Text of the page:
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Journal Article


Forsdike K, O'Sullivan G, Hooker L. Health Soc. Care Community 2022; ePub(ePub): ePub.


(Copyright © 2022, John Wiley and Sons)






Increased rates of domestic violence (DV) have been associated with events such as public holidays, seasonal variations, disasters and economic crises. Sport is seen as gendered, exemplifying hegemonic masculinity and associated violence, with the link between sporting culture and violence against women well recognised. This paper reports on a systematic review of empirical research literature exploring the link between major sporting events and incidence of DV. We searched MEDLINE, CINAHL, PsycINFO, SPORTDiscus and Proquest Central databases from inception to December 2020 for quantitative studies examining major sports events and reports of DV using a pre-post comparison design. Study quality was assessed using the Kmet quality assessment tool. The review identified 1445 records following duplicate removal. Once screened and assessed for eligibility, 12 studies met the inclusion criteria.

RESULTS are presented qualitatively due to the heterogeneity across studies. Most studies originated in North America and the United Kingdom, used police records as their data source for measuring incidences of DV and few looked beyond the day of the sports event for recorded incidences of DV. Studies reviewed suggested that there is an association between certain major sports events and increased reporting of DV. However, studies' findings conflicted with regards to whether increases were associated with contact sports, the rivalry between competing teams, whether the events were emotionally salient and whether alcohol was a contributing factor. In conclusion, there is limited research globally. Heterogeneity and conflicting findings mean that more research is needed to understand the associations and inform community prevention/interventions to address DV.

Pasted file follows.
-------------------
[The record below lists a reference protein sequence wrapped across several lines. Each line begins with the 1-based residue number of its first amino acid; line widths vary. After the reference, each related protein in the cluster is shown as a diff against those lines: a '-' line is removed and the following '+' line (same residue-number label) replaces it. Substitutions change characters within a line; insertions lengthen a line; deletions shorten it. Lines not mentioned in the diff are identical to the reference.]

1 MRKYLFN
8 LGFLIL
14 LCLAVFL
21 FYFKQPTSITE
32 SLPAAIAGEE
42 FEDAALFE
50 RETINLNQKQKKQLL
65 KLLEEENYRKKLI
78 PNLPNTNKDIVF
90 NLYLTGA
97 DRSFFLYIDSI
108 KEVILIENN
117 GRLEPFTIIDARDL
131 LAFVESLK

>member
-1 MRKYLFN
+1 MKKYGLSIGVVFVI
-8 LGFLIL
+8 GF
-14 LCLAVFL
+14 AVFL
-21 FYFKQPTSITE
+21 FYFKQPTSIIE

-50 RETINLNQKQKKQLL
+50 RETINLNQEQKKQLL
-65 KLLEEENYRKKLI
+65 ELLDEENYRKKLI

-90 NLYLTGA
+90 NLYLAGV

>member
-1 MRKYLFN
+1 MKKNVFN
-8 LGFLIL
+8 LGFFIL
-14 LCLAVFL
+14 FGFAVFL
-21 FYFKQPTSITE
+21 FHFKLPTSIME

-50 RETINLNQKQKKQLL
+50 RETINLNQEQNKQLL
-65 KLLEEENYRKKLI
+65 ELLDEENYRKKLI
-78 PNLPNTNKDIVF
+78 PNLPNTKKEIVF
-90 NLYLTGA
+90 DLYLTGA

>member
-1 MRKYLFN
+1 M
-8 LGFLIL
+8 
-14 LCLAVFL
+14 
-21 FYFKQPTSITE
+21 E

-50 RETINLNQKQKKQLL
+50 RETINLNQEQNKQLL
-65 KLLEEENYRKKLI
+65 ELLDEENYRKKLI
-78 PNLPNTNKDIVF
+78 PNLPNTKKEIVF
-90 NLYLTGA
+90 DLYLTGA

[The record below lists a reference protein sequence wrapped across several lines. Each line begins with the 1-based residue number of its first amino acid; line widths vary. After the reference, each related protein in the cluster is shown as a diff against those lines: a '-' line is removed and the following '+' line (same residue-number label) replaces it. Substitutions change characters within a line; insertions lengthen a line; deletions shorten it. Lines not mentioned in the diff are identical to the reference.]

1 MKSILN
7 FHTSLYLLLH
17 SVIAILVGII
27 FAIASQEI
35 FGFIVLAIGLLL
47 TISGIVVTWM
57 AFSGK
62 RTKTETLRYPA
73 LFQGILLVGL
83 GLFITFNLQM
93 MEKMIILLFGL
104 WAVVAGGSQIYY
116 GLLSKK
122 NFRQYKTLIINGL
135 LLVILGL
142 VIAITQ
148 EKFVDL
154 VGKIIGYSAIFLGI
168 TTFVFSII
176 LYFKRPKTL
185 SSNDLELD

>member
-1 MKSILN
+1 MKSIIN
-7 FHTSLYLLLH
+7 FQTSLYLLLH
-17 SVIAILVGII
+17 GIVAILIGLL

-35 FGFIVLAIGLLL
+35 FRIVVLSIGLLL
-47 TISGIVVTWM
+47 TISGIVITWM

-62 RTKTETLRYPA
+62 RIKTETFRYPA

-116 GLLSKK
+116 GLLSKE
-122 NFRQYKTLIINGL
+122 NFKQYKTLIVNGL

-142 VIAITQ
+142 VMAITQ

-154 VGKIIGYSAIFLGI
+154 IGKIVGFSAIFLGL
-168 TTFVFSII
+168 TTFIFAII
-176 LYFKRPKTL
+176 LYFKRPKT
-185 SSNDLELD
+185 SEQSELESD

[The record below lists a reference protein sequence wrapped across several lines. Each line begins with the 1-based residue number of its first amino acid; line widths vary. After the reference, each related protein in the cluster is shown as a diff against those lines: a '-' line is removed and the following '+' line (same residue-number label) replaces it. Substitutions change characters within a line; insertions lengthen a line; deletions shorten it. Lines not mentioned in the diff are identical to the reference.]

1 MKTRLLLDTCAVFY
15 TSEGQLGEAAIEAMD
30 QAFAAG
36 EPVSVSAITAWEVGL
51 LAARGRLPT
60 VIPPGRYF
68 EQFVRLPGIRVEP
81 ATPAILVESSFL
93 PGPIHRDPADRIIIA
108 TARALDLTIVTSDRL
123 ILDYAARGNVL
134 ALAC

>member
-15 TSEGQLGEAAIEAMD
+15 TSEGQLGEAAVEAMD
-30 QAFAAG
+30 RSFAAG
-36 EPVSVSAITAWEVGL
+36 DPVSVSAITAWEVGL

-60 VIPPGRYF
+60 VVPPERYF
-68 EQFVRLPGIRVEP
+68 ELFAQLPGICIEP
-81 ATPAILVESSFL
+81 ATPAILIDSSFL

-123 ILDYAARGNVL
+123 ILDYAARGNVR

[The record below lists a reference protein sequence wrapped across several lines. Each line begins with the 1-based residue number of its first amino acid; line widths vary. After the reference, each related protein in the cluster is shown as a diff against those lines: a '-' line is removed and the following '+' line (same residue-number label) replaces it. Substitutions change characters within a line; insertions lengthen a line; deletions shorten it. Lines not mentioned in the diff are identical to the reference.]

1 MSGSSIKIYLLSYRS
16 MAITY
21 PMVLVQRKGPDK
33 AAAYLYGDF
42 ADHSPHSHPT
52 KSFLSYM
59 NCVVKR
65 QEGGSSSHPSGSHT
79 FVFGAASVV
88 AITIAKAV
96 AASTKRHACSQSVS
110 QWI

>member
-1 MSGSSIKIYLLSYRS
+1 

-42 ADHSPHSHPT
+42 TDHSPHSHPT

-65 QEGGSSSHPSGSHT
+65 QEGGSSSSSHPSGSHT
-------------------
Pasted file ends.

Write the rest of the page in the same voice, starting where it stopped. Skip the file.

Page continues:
Language: en


intimate partner violence; violence against women; domestic abuse; systematic review; sports events


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